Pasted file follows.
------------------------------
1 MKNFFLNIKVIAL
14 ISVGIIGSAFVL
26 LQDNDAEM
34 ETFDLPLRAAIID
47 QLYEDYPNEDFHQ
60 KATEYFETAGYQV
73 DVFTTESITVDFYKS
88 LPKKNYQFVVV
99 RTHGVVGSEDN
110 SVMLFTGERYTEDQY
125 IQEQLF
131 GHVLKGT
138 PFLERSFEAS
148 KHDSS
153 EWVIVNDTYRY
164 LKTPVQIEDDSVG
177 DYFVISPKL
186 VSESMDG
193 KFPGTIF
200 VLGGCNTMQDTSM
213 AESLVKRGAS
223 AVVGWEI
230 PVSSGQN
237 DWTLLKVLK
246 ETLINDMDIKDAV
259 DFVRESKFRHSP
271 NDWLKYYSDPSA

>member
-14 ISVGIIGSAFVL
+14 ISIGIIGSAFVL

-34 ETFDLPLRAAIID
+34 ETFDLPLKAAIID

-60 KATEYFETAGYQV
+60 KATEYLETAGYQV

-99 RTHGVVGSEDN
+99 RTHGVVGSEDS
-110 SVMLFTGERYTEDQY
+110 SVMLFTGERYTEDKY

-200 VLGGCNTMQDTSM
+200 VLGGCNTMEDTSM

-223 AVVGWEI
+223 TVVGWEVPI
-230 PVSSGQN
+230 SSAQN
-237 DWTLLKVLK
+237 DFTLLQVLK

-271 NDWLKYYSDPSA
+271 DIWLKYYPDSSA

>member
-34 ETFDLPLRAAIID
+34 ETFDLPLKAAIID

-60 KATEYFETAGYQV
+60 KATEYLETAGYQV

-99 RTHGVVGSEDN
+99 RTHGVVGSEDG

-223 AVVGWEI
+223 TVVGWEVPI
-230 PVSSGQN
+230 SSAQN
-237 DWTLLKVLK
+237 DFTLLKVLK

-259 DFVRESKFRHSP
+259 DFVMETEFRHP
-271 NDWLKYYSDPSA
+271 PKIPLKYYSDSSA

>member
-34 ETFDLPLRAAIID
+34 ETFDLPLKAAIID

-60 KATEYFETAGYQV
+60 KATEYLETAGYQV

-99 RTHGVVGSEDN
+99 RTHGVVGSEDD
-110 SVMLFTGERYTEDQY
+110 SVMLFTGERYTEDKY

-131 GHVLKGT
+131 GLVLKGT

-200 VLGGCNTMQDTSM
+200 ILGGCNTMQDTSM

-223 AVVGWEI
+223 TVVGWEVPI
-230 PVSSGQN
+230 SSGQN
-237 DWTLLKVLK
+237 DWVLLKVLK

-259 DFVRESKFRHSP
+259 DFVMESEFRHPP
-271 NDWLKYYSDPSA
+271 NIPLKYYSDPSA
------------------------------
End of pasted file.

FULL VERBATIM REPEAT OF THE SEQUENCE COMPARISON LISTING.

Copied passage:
1 MKNFFLNIKVIAL
14 ISVGIIGSAFVL
26 LQDNDAEM
34 ETFDLPLRAAIID
47 QLYEDYPNEDFHQ
60 KATEYFETAGYQV
73 DVFTTESITVDFYKS
88 LPKKNYQFVVV
99 RTHGVVGSEDN
110 SVMLFTGERYTEDQY
125 IQEQLF
131 GHVLKGT
138 PFLERSFEAS
148 KHDSS
153 EWVIVNDTYRY
164 LKTPVQIEDDSVG
177 DYFVISPKL
186 VSESMDG
193 KFPGTIF
200 VLGGCNTMQDTSM
213 AESLVKRGAS
223 AVVGWEI
230 PVSSGQN
237 DWTLLKVLK
246 ETLINDMDIKDAV
259 DFVRESKFRHSP
271 NDWLKYYSDPSA

>member
-14 ISVGIIGSAFVL
+14 ISIGIIGSAFVL

-34 ETFDLPLRAAIID
+34 ETFDLPLKAAIID

-60 KATEYFETAGYQV
+60 KATEYLETAGYQV

-99 RTHGVVGSEDN
+99 RTHGVVGSEDS
-110 SVMLFTGERYTEDQY
+110 SVMLFTGERYTEDKY

-200 VLGGCNTMQDTSM
+200 VLGGCNTMEDTSM

-223 AVVGWEI
+223 TVVGWEVPI
-230 PVSSGQN
+230 SSAQN
-237 DWTLLKVLK
+237 DFTLLQVLK

-271 NDWLKYYSDPSA
+271 DIWLKYYPDSSA

>member
-34 ETFDLPLRAAIID
+34 ETFDLPLKAAIID

-60 KATEYFETAGYQV
+60 KATEYLETAGYQV

-99 RTHGVVGSEDN
+99 RTHGVVGSEDG

-223 AVVGWEI
+223 TVVGWEVPI
-230 PVSSGQN
+230 SSAQN
-237 DWTLLKVLK
+237 DFTLLKVLK

-259 DFVRESKFRHSP
+259 DFVMETEFRHP
-271 NDWLKYYSDPSA
+271 PKIPLKYYSDSSA

>member
-34 ETFDLPLRAAIID
+34 ETFDLPLKAAIID

-60 KATEYFETAGYQV
+60 KATEYLETAGYQV

-99 RTHGVVGSEDN
+99 RTHGVVGSEDD
-110 SVMLFTGERYTEDQY
+110 SVMLFTGERYTEDKY

-131 GHVLKGT
+131 GLVLKGT

-200 VLGGCNTMQDTSM
+200 ILGGCNTMQDTSM

-223 AVVGWEI
+223 TVVGWEVPI
-230 PVSSGQN
+230 SSGQN
-237 DWTLLKVLK
+237 DWVLLKVLK

-259 DFVRESKFRHSP
+259 DFVMESEFRHPP
-271 NDWLKYYSDPSA
+271 NIPLKYYSDPSA